The micro:bit is a fantastic learning development platform that contains a surprising number of features. One of these features, however, is especially useful for more advanced users. It allows communication between the micro:bit and a computer. In this how-to article, we will learn how to use the micro:bit serial port!
Why Use the Serial Port?
One of the biggest problems with development boards such as the micro:bit and the Arduino is that they lack debugging capabilities. Debugging tools often allow you to track changes in variables and see where the program is currently running (i.e., which piece of code is currently being executed). However, the micro:bit and Arduino both have a serial port that can be used for many things including data transfers, user input, control, and even basic debugging!
So, let’s see some simple examples where the serial port can be useful in a project!
Before we can use the micro:bit serial port, we need to install a serial terminal program, and we also need to install the USB serial driver. In this tutorial, we will be using RealTerm. To get the driver, start by following the links below, then follow the installation instructions.
The serial port feature is readily available in Block form (see makecode), and all the serial port functions can be found under the “Advanced” menu. More functions are available under the “…more” tab, but these functions will not be covered and are only useful for advanced users. For now, start by dragging the block labeled as “serial redirect to USB” and connecting it to the “on start” block. This block makes the USB connection between the PC and the micro:bit function as a serial port. Otherwise, the micro:bit would use the RX/TX pins, which are not accessible through USB.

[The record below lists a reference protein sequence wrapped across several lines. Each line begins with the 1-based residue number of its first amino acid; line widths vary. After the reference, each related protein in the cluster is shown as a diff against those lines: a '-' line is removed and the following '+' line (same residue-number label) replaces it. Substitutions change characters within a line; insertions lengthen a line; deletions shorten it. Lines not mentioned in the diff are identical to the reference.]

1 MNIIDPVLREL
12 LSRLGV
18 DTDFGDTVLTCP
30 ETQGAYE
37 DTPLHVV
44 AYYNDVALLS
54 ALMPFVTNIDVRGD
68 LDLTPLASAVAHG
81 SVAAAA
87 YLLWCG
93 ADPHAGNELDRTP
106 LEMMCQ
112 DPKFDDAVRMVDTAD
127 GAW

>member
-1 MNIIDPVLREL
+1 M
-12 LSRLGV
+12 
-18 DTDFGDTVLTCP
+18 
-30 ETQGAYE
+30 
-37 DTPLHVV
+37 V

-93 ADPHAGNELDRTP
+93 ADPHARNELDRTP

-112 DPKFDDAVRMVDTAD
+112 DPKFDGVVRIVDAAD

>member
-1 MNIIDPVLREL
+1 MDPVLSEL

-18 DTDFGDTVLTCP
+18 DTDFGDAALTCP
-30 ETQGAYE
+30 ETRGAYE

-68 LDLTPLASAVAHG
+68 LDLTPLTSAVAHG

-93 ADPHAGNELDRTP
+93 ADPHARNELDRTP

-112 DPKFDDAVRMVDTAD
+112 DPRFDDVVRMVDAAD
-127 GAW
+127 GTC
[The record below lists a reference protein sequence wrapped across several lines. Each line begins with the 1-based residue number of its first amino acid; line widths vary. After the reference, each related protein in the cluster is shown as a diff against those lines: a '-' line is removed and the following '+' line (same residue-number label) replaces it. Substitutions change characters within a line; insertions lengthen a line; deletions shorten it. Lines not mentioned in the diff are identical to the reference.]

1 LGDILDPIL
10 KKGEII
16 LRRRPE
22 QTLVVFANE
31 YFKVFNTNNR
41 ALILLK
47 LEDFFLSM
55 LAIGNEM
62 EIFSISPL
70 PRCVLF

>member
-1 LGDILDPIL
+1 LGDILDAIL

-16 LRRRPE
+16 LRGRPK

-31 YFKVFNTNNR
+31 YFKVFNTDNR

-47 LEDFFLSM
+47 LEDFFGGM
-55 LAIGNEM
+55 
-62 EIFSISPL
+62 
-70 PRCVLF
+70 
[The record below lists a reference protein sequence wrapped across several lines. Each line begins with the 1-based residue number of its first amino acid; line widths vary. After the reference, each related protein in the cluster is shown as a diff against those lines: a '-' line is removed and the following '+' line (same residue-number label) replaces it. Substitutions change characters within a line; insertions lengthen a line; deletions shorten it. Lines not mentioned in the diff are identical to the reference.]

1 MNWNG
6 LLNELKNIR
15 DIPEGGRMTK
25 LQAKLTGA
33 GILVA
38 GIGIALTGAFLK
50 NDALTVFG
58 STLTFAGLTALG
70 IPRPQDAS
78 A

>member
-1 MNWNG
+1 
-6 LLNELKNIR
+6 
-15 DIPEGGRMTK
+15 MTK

With the serial port redirected to the USB connection, we can now send and receive data via the serial port. The most rudimentary program for testing the serial port is a ping device, which sends back exactly what was sent to it. In our RealTerm program, if we send the string “Hello”, then the micro:bit will respond with the exact same message. To do this, we need to use the “serial on data received” event, which only executes upon detecting a message. In this block, we will also add the blocks “set item to”, “serial read string”, and “serial write string”, as seen in the arrangement below.
When a newline is detected (hex 0x0A 0x0D), the micro:bit will store the string sent into the variable “item”, then immediately send the contents of “item” back over the serial port. To use RealTerm to do this, you need to open the serial port that the micro:bit is on, set the baud rate to 115200, and ensure that EOL has +CR and +LF ticked. These two boxes are carriage return and line feed characters, which get automatically added to the end of your string. Without these, the micro:bit will not know when the string has finished.
Of course, you don’t need to use the serial data received event; you can use blocking functions to read the serial port until the end of line characters have been detected (0x0D and 0x0A). To do this, you can use the block “serial read line” in the forever loop, and this block will cause the micro:bit to sit and wait until it detects the end-of-line characters.
Strings aren’t the only data types that you can use the serial port for! You can also send numbers, too, which include variables. This can be helpful when debugging. Below, you can see how the serial port can be used to watch the value of a variable in real time! This uses a loop to toggle an LED, but it also outputs the value of “index” so that I can make sure it increments properly!